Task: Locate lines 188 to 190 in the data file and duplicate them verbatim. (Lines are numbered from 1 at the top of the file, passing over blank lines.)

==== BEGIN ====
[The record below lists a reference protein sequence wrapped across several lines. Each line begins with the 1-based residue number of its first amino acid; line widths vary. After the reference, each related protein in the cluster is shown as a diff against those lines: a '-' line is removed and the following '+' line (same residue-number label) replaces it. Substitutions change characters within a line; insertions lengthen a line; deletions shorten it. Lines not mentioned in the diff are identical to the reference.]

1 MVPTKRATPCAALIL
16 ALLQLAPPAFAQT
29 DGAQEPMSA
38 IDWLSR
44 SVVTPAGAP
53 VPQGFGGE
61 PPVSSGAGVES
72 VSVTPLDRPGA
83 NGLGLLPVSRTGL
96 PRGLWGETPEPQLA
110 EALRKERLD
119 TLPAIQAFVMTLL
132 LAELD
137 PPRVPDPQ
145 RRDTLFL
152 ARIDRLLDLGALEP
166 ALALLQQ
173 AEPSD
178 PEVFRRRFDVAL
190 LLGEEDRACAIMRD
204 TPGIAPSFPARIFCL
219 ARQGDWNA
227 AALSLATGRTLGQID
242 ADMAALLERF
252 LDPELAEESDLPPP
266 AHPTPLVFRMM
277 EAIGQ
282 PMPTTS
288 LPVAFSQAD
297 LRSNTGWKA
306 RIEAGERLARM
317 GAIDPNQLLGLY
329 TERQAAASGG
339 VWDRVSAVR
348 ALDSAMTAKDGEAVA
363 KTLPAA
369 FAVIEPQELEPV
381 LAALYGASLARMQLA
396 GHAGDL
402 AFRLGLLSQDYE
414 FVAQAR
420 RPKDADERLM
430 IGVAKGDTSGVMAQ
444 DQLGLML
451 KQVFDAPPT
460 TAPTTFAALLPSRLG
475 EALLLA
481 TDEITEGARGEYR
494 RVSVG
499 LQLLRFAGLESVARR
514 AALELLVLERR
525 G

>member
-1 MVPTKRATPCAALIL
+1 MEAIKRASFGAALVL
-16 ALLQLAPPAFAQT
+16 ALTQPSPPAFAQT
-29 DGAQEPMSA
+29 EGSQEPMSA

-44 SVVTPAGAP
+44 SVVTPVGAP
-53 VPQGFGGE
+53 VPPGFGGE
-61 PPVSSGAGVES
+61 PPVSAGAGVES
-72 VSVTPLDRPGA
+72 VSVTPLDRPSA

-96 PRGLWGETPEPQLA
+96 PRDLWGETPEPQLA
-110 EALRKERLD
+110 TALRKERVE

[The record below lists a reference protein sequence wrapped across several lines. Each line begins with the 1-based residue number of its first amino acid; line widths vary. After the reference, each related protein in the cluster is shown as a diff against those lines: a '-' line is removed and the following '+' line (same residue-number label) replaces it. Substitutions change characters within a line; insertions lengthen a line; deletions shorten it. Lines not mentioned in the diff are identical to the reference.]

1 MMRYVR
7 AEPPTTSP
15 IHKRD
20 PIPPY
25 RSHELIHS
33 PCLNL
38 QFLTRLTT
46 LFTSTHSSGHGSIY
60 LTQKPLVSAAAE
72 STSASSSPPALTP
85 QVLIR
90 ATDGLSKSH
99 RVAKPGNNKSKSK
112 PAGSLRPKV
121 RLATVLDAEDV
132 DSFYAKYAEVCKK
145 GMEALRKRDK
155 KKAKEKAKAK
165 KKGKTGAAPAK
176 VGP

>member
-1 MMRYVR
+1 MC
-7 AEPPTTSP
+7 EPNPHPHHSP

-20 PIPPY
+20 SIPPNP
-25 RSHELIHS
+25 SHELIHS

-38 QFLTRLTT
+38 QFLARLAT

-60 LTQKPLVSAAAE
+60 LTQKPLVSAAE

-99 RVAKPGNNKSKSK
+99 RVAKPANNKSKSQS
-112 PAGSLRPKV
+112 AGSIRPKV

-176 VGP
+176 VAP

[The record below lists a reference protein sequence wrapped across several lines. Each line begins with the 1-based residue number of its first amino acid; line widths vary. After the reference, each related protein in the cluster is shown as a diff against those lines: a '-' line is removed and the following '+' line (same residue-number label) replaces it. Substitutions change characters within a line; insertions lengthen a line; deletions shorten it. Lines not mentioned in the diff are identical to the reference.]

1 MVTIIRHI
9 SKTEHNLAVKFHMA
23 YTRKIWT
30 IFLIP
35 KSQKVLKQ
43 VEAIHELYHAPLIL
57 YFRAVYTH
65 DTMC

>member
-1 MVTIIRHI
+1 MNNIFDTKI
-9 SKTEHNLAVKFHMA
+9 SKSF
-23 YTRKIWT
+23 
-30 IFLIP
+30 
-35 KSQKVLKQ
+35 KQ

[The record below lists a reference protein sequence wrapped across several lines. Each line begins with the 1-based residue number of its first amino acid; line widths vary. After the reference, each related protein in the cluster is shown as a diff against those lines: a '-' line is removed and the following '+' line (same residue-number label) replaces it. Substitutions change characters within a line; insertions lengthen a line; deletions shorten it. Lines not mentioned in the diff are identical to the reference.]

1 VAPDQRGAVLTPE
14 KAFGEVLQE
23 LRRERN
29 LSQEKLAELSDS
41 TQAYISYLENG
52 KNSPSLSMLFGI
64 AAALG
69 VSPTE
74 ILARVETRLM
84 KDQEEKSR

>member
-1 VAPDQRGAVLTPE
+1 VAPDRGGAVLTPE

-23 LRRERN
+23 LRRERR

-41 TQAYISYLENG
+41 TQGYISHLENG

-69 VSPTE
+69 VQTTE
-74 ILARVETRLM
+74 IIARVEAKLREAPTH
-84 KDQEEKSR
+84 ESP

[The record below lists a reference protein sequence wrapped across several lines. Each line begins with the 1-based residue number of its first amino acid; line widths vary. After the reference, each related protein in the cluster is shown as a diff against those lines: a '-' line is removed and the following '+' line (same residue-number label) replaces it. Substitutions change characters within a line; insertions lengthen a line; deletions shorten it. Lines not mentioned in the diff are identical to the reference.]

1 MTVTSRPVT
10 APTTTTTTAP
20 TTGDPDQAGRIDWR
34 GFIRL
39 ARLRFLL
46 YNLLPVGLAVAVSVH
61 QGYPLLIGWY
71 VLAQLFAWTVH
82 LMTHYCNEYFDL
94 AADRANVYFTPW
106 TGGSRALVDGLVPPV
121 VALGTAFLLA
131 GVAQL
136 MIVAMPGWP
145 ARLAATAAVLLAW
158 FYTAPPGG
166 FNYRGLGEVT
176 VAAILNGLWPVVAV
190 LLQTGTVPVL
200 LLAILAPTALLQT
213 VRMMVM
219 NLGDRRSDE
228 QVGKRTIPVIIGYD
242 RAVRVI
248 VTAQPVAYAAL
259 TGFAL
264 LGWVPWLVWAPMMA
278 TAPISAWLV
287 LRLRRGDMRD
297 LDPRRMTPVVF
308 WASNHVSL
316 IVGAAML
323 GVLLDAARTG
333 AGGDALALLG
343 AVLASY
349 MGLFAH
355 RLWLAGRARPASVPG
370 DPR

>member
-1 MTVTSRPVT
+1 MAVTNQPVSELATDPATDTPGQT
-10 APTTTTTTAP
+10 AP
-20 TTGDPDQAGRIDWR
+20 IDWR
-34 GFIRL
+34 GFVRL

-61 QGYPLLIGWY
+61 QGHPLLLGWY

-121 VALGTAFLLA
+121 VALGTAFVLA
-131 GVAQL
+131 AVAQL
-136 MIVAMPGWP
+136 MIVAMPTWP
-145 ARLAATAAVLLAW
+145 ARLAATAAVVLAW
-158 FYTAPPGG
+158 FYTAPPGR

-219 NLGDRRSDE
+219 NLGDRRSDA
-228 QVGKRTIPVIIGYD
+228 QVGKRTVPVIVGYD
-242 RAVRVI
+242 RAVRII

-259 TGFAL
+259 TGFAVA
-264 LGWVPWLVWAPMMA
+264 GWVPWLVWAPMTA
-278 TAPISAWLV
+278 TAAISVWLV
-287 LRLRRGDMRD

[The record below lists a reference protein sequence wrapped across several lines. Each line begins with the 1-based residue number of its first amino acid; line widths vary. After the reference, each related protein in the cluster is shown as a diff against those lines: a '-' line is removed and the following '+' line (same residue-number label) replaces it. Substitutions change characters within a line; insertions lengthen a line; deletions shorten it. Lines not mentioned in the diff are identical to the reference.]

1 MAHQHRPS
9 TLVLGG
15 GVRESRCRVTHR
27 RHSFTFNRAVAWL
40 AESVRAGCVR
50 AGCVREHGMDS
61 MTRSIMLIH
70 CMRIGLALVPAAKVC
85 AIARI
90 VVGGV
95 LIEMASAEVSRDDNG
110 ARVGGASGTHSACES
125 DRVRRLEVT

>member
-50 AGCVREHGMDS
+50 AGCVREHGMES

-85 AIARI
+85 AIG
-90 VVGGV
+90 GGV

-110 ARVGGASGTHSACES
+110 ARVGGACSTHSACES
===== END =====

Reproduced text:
308 WASNHVSL
316 IVGAAML
323 GVLLDAARTG